I hope you had a chance to read the recent article in this magazine by Joanna Turpin regarding “Going Against the $29 Tune-up.” I was especially interested in the article and the input Joanna received from a number of contractors. There were mixed opinions from the contractors who responded on the subject. I have to declare that this is not a subject on which I have mixed feelings. In fact, I have very strong feelings that the extremely low price, or even free, “come-on” service call is a bad thing for our industry. As far back as 60 years ago, “furnace companies” would travel door-to-door and offer a “free” furnace check. The unsuspecting consumer would soon find that if there wasn’t something wrong with the furnace when the man arrived, there would be something wrong before he left.

As a result of door-to-door tactics like that, the reputation of our industry was damaged significantly. No individual involved in the industry wanted to admit he was a “furnace man.” That was hard to escape when your company was named Welsch Furnace Co. as ours was then. It took many years and considerable efforts by a great number of industry professionals to change that reputation of the furnace and then furnace and air conditioning business.

Fortunately, these professionals worked hard through the years, and by using more legitimate advertising and sales methods greatly improved the image of the industry. At one time the furnace and air conditioning business was the No. 1 source of complaints recorded by the Better Business Bureau. In recent years, our industry has not even been in the top 10 in the BBB’s list of industries by complaints.

As we all know, it is much easier to destroy a positive image than it is to correct an image that has been tarnished. We don’t ever want to again be put in a position where we have to expend effort and dollars to correct our image. Let’s not let ourselves get trapped into using tactics that will tarnish the good image we have worked to establish. If we succumb to offering service calls or checkups at prices that are not at levels that we can legitimately justify, the public will soon assume that any offers we make are not legitimate. While the buying public typically does not understand nor appreciate all of the costs that we have in putting a service technician on the street, they can quickly calculate that there is a certain minimum level one must obtain to not lose a significant amount of money on a service call.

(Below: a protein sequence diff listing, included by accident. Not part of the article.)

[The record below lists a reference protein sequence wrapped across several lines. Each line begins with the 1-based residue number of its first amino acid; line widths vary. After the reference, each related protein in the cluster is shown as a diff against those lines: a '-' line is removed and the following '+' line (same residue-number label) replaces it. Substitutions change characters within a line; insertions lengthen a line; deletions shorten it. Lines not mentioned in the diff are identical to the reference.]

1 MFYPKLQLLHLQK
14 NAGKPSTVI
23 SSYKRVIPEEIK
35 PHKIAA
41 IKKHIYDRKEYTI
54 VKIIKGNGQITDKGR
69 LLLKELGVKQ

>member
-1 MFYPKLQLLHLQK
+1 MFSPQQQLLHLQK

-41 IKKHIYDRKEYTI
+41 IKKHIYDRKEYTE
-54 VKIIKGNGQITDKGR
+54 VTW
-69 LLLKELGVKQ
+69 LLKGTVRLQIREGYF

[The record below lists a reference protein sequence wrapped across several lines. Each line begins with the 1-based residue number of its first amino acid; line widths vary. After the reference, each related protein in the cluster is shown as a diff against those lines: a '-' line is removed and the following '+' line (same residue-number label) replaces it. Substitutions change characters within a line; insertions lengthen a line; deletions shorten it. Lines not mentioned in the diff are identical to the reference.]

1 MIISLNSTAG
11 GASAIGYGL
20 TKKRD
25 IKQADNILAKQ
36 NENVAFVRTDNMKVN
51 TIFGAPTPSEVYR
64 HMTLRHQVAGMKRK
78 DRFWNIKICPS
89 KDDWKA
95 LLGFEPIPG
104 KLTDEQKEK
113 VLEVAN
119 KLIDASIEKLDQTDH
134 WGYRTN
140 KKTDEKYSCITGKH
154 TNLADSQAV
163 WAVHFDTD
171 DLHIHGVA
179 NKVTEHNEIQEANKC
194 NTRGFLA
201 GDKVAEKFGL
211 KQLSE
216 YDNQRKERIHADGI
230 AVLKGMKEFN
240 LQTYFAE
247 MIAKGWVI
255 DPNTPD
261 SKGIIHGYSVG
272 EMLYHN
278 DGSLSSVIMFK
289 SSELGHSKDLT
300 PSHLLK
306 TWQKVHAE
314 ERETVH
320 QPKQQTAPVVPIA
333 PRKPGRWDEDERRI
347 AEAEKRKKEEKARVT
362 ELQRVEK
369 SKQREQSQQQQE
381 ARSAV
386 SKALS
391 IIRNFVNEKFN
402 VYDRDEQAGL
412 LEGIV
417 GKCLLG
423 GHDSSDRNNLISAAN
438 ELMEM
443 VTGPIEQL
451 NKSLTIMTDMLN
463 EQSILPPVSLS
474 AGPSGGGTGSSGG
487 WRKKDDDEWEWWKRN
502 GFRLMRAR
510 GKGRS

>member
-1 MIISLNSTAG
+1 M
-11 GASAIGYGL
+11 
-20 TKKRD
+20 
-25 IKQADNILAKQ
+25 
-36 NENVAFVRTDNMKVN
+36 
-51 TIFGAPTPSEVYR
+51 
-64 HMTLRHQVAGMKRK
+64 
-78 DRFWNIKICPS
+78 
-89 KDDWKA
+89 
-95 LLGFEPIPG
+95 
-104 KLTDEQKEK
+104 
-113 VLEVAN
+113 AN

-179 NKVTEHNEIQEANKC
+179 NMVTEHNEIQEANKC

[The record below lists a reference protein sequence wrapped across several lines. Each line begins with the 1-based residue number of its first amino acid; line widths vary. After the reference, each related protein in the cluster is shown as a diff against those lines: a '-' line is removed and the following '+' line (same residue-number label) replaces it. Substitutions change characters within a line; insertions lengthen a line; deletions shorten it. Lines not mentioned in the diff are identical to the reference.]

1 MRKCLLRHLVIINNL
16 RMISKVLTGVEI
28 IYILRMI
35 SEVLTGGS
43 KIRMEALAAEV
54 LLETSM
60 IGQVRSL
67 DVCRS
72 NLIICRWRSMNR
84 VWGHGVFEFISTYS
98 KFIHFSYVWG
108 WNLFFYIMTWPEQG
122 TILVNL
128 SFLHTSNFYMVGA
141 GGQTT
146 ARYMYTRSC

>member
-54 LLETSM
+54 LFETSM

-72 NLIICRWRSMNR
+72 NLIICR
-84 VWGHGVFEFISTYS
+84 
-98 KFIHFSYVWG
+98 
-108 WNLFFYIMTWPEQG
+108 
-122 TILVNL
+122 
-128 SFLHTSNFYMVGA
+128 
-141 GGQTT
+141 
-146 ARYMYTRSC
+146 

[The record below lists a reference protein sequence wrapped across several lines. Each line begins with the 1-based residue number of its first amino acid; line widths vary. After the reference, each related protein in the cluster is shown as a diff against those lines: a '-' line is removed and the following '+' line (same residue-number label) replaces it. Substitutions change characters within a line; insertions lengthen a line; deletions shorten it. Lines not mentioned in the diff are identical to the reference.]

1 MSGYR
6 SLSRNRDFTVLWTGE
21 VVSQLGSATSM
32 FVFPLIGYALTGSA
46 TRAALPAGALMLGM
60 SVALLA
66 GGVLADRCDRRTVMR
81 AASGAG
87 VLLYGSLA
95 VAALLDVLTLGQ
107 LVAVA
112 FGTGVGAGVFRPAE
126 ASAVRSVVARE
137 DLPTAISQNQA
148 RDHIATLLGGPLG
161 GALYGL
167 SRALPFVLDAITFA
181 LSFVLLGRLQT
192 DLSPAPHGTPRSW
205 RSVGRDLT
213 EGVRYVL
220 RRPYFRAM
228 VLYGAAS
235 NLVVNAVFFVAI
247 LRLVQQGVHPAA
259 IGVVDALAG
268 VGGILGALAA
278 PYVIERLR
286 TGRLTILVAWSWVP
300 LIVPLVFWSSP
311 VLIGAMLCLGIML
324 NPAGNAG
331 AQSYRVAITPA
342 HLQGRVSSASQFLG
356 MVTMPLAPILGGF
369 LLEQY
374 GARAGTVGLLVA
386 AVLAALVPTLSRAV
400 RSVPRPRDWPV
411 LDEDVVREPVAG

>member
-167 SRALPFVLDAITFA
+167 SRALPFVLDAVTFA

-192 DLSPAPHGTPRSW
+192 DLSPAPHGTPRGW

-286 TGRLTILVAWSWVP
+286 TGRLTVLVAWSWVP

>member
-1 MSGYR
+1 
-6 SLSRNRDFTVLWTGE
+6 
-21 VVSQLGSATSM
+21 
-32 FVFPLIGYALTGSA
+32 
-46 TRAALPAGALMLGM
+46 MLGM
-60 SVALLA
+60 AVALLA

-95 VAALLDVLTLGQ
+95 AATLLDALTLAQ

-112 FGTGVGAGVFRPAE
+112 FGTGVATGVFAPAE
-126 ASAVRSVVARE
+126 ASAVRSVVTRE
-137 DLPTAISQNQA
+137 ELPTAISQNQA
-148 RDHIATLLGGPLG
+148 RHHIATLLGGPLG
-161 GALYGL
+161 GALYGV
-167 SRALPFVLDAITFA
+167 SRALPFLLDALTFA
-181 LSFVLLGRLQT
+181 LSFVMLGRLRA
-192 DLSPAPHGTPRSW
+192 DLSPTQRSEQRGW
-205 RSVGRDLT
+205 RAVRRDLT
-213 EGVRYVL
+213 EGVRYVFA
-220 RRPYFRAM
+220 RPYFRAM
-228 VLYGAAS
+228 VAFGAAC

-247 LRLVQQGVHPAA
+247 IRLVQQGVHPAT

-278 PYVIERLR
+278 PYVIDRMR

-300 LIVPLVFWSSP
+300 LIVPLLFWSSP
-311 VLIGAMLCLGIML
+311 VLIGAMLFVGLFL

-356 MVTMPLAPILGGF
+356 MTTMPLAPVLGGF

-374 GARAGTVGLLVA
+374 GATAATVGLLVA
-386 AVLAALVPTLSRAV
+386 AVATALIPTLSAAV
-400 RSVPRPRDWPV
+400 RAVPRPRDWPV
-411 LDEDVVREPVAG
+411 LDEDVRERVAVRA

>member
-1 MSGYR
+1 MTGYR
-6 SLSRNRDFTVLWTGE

What Customers Do You Want?

Let’s not just throw out a number that we know is so low that it will attract every price shopper in the area. Do we really want those price shoppers as customers anyway?

It’s likely that next month or next year, when a competitor down the street or around town puts up an even lower “get their attention” price, that customer is going to change his allegiance from you just as quickly as he changed it to you. If I encounter a friend who tells me he has used a competitor of mine for years and that he is loyal to that company, I tell him I admire that in an individual and feel that those types of customers are the customers we like the best. I will also mention that if he ever becomes dissatisfied with that company, we would be happy to serve him, but appreciate his loyalty. I feel strongly that someone who switches to me from a competitor without giving it much thought may just as quickly change to another competitor without giving it much thought.

While on the subject of offering a low price offer to obtain new customers, I must explain the other reason why I strongly dislike this practice. We have hundreds, really a few thousand, customers who have been loyal customers of ours for many years. Some have been customers since I started in the business 49 years ago. Is it really right for me to offer a special lower price to a new customer who has never spent a penny with us than the price I charge to that customer who has been loyal to us and has probably spent thousands of dollars with us through the years? I simply don’t feel that is right.

I realize that not all contractors are going to agree with my position; however, I hope at least you will remember the potential negative effect that offering unrealistic low prices can have on the long-term image of our industry.

Publication date: 6/11/2012